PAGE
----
Eben Moglen predicts broad embrace of GPL 3

Open-source legal expert is bullish about the prospects for the upcoming new version of the General Public License.

SAN FRANCISCO--Eben Moglen, the law professor and open-source legal expert who has helped lead the revision of the General Public License, is predicting broad success for the upcoming new version.

"I predict that within the first year of adoption of GPL 3 there will be a net uptake by parties currently not using GPL that will be great in magnitude," Moglen told an audience here Tuesday at the Open Source Business Conference. That uptake will include "dozens of commercially important projects capable of choosing any license they want where they today use licenses that don't call for hard copyleft."

Copyleft, a term coined by Free Software Foundation founder Richard Stallman, refers to a key requirement of the GPL that an individual or organization that changes and distributes software must make those changes public. Some more "permissive" open-source licenses such as the Apache License permit changes to be kept secret and open-source software to be tightly incorporated into proprietary software.

Moglen is overseeing a contentious process of revamping the GPL, the most widely used license in the free and open-source software realm. Moglen, a Columbia law school professor and former IBM programmer, is stepping down as counsel to the FSF, but he remains active in another group called the Software Freedom Law Center.

Early drafts of GPL 3 triggered significant objections from several parties, including Linus Torvalds, leader of the GPL-covered Linux kernel. But the third and most recent draft of GPL 3 met with fewer gripes, and Moglen was bullish about its prospects.

Eben Moglen
Credit: Columbia
Law School
Eben Moglen

"We're four weeks from finished now, and we have consensus on large, important major changes," Moglen said. "Everybody is equally browned off, and that is how it should be, but we're all finishing together."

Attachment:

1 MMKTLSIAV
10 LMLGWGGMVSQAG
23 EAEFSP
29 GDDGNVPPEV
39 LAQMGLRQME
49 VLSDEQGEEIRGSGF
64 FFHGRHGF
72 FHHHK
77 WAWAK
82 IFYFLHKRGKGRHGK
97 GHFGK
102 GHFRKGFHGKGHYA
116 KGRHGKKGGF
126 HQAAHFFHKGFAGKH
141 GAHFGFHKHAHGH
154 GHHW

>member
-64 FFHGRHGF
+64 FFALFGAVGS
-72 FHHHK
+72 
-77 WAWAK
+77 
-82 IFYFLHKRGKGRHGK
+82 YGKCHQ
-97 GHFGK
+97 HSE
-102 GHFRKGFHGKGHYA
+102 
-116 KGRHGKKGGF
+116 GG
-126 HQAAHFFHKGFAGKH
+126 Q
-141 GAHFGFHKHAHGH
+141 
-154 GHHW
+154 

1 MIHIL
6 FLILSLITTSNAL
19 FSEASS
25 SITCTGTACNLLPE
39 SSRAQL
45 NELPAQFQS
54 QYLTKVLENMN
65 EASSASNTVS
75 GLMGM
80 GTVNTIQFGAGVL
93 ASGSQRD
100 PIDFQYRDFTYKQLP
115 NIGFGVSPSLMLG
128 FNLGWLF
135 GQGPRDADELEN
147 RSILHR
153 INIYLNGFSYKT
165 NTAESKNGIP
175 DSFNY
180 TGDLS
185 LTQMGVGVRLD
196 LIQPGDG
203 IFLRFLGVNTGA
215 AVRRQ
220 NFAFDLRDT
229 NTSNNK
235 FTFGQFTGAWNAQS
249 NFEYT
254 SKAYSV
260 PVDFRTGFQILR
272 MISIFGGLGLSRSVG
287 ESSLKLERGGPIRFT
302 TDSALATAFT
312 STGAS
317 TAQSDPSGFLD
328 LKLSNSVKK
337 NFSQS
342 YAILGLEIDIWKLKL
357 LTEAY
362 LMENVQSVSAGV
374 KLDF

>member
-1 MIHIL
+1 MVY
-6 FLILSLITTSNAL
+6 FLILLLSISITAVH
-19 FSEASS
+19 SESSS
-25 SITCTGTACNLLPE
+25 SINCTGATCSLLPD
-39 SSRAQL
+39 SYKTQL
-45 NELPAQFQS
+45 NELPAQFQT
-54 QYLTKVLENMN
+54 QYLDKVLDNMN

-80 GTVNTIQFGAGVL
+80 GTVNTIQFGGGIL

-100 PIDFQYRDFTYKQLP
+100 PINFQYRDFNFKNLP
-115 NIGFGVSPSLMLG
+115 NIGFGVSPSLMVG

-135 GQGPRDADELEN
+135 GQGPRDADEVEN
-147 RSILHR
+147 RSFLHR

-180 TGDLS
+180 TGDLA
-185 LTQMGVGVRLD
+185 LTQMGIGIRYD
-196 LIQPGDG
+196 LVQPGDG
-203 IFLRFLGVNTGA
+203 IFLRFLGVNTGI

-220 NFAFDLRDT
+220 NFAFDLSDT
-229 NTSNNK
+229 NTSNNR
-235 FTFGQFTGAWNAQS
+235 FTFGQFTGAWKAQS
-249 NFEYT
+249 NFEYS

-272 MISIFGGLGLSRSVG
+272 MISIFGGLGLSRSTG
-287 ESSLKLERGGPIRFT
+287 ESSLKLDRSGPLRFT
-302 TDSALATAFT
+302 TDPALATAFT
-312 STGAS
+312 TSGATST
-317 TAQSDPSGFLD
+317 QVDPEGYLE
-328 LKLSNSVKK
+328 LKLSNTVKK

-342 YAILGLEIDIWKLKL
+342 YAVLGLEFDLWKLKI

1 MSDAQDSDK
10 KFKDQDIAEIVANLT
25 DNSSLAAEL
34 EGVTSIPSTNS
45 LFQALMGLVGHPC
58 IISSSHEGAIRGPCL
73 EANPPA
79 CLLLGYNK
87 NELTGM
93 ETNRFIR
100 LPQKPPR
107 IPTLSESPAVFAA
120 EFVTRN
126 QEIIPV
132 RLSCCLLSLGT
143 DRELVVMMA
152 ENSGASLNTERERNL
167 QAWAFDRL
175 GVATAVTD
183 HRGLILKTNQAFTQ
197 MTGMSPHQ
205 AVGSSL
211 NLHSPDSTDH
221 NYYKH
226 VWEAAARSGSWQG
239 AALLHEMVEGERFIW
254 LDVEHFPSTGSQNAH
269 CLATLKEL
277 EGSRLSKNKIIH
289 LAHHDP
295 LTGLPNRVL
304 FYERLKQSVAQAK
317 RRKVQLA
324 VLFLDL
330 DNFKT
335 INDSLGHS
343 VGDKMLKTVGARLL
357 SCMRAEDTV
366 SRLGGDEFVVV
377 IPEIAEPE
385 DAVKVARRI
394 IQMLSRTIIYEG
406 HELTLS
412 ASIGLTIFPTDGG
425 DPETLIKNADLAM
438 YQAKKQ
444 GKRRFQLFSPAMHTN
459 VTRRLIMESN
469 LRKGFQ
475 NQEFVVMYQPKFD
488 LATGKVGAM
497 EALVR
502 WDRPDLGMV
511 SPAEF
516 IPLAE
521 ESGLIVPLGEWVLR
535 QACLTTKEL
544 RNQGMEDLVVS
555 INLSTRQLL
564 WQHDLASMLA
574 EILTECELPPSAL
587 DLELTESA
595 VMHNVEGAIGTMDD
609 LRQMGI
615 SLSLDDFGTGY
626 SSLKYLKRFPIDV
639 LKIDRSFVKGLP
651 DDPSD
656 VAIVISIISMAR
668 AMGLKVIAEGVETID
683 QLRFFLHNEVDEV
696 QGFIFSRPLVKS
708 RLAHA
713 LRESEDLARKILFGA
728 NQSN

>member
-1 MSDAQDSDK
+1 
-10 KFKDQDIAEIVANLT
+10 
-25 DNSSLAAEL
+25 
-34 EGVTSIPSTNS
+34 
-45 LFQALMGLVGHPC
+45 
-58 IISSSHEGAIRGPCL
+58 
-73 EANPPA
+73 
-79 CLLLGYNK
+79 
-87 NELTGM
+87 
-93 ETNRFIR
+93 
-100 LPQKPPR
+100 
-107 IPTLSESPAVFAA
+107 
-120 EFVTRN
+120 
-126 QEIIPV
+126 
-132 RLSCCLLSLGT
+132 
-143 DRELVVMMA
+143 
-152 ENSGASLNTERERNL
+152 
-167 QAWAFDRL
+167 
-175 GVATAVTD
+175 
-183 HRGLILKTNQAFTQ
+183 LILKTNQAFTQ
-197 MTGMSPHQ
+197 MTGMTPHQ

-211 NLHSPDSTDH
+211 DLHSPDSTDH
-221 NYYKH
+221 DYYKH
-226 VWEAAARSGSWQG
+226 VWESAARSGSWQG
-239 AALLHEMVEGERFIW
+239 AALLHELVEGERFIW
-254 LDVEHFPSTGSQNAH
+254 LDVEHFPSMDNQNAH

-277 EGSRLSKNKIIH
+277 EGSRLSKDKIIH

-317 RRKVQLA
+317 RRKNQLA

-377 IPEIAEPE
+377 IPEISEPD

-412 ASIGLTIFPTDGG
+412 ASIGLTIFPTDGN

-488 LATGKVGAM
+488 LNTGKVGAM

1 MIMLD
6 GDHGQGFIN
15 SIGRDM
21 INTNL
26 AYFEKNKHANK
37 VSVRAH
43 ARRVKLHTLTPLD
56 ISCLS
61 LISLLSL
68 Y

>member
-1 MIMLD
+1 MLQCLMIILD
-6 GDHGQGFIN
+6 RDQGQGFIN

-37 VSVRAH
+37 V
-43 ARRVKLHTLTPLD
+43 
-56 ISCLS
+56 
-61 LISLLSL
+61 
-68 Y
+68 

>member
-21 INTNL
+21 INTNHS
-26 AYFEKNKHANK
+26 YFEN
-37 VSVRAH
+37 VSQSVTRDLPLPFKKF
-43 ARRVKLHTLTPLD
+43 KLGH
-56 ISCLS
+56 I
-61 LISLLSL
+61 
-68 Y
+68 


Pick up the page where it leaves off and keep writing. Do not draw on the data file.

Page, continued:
Drafting the new GPL, like writing open-source software, is a collective exercise in which numerous parties depend on one another, he said. "Everybody is so heavily embarked in everybody else's boats, and the consequences of failure are so far-reaching, people have no choice but to share their ideas and seek compromise and coexistence," Moglen said.

The GPL has the power to enable open-source software to dethrone Microsoft from its position of dominance, Moglen said. "The time is rapidly approaching when the GPL is capable of leveling the monopolist to the ground," he said.

Microsoft, with its packaged, proprietary software, has wiped out profit margins for hardware and services, he said. "The tax imposed by software was so high," he said. "Nobody has ever successfully calculated the harm done by Microsoft to the world. The number is too vast."

One provision Stallman considered but rejected for GPL 3 was some mechanism to deal with modifications to GPL software available as a network service. Under GPL 2, an entity that modifies the software but doesn't distribute it need not publish the changes, and that will continue under GPL 3, even if that software is available over the Internet through mechanisms today called application service providers or software as a service.

"The rights of a person who receives a service are different from the rights of a person who receives software as a program object," Moglen said.

Google in particular widely uses open-source software internally for services available publicly. It makes some open-source software changes publicly available, such as its modifications to the MySQL database. The free and open-source movement will apply other pressures to make sure such companies don't abuse the privilege, Moglen said.

"If you want to protect your business model, you must be model citizens of the environment. If you shrink, political pressure will grow to constrain your rights to secure the rights of everyone else," Moglen said. "Upon the behavior of Google much depends."

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